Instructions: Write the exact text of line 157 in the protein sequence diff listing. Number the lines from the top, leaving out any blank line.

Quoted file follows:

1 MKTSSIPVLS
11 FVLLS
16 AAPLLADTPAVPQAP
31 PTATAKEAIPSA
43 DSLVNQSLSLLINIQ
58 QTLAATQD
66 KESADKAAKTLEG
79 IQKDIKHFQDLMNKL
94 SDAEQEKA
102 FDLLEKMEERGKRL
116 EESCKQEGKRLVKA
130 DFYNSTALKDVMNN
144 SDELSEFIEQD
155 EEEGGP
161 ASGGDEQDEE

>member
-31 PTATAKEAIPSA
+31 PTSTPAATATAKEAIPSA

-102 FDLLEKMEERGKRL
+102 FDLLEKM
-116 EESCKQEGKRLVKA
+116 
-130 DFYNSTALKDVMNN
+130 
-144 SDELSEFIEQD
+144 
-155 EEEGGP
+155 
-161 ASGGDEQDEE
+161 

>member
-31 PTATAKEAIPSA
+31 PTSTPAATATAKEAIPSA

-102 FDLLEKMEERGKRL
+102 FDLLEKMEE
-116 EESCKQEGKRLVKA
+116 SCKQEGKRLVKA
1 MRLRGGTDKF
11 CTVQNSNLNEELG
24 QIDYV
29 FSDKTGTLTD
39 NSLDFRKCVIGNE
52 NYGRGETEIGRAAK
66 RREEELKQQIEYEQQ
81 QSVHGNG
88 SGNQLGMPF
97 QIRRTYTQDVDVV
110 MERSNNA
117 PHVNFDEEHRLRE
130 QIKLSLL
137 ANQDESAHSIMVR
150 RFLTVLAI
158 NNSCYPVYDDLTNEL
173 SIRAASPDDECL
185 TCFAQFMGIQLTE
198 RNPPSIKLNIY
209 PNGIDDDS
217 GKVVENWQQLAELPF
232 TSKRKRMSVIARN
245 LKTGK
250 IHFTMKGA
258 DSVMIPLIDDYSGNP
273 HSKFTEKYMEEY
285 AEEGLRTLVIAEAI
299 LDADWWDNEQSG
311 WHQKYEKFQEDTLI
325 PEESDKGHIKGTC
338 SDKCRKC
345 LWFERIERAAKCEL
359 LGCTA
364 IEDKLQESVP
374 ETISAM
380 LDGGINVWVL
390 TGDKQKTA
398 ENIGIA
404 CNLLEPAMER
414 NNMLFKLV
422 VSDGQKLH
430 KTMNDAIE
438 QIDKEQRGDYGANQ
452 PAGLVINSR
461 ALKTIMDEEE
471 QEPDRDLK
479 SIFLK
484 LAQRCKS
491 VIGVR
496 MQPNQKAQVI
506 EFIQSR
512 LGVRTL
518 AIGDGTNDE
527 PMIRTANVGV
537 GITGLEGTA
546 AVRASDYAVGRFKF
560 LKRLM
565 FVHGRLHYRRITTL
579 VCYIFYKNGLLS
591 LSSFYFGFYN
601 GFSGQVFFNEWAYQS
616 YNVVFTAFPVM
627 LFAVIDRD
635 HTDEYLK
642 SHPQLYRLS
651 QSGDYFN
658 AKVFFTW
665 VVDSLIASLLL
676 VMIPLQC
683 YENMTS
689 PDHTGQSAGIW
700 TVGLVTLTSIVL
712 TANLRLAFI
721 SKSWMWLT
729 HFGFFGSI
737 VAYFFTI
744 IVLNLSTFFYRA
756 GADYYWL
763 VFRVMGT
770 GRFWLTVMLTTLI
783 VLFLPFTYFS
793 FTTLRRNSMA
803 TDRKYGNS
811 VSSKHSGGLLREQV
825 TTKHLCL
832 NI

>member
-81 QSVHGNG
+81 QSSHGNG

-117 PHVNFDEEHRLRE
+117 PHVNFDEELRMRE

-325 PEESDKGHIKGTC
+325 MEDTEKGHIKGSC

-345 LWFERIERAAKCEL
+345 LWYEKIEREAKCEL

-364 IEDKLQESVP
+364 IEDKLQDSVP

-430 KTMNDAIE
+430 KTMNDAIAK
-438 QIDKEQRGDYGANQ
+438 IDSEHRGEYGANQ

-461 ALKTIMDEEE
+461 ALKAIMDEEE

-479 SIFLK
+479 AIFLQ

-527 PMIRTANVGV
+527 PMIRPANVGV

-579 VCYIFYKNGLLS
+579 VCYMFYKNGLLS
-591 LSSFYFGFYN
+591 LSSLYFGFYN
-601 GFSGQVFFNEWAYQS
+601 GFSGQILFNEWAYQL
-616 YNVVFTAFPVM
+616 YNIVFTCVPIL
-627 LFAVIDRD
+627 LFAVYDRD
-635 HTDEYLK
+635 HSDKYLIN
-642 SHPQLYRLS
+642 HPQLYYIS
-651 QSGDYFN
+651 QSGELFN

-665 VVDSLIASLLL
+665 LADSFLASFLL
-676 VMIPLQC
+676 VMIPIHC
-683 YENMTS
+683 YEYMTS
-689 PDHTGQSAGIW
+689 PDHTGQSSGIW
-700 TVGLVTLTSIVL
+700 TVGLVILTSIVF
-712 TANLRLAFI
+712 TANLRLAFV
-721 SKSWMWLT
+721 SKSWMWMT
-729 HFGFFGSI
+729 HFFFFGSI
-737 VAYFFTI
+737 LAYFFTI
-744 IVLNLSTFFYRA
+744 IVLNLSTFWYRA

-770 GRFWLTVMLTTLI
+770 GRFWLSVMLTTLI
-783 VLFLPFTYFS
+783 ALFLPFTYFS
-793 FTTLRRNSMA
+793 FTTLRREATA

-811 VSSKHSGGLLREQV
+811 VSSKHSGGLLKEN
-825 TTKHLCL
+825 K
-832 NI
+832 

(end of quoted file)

-642 SHPQLYRLS